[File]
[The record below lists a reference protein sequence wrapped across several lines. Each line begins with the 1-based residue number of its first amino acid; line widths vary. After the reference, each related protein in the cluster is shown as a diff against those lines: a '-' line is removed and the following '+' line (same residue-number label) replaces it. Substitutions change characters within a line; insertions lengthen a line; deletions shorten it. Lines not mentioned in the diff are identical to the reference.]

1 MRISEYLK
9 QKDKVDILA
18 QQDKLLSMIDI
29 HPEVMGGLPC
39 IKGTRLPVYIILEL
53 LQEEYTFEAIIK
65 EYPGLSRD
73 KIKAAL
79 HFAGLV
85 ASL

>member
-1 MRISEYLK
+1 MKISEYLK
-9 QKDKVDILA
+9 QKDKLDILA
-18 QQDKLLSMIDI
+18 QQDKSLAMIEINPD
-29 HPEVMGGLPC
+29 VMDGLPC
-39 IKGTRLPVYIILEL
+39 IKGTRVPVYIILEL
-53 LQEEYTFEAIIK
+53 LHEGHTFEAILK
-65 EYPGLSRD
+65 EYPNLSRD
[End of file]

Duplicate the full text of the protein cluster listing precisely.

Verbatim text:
[The record below lists a reference protein sequence wrapped across several lines. Each line begins with the 1-based residue number of its first amino acid; line widths vary. After the reference, each related protein in the cluster is shown as a diff against those lines: a '-' line is removed and the following '+' line (same residue-number label) replaces it. Substitutions change characters within a line; insertions lengthen a line; deletions shorten it. Lines not mentioned in the diff are identical to the reference.]

1 MRISEYLK
9 QKDKVDILA
18 QQDKLLSMIDI
29 HPEVMGGLPC
39 IKGTRLPVYIILEL
53 LQEEYTFEAIIK
65 EYPGLSRD
73 KIKAAL
79 HFAGLV
85 ASL

>member
-1 MRISEYLK
+1 MKISEYLK
-9 QKDKVDILA
+9 QKDKLDILA
-18 QQDKLLSMIDI
+18 QQDKSLAMIEINPD
-29 HPEVMGGLPC
+29 VMDGLPC
-39 IKGTRLPVYIILEL
+39 IKGTRVPVYIILEL
-53 LQEEYTFEAIIK
+53 LHEGHTFEAILK
-65 EYPGLSRD
+65 EYPNLSRD